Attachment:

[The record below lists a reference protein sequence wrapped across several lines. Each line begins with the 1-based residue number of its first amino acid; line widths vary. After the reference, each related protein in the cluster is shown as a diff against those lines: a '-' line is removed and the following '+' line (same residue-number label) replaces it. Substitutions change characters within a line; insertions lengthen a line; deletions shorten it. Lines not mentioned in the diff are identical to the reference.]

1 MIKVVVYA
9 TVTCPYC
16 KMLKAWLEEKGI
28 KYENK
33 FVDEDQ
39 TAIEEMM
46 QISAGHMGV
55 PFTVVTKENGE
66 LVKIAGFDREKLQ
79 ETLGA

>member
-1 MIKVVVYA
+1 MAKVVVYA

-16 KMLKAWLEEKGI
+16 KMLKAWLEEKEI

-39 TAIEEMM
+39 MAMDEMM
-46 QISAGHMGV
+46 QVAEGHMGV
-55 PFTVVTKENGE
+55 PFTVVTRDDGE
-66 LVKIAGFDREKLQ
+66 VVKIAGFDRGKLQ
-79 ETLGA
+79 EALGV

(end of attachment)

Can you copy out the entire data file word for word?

[The record below lists a reference protein sequence wrapped across several lines. Each line begins with the 1-based residue number of its first amino acid; line widths vary. After the reference, each related protein in the cluster is shown as a diff against those lines: a '-' line is removed and the following '+' line (same residue-number label) replaces it. Substitutions change characters within a line; insertions lengthen a line; deletions shorten it. Lines not mentioned in the diff are identical to the reference.]

1 MIKVVVYA
9 TVTCPYC
16 KMLKAWLEEKGI
28 KYENK
33 FVDEDQ
39 TAIEEMM
46 QISAGHMGV
55 PFTVVTKENGE
66 LVKIAGFDREKLQ
79 ETLGA

>member
-1 MIKVVVYA
+1 MAKVVVYA

-16 KMLKAWLEEKGI
+16 KMLKAWLEEKEI

-39 TAIEEMM
+39 MAMDEMM
-46 QISAGHMGV
+46 QVAEGHMGV
-55 PFTVVTKENGE
+55 PFTVVTRDDGE
-66 LVKIAGFDREKLQ
+66 VVKIAGFDRGKLQ
-79 ETLGA
+79 EALGV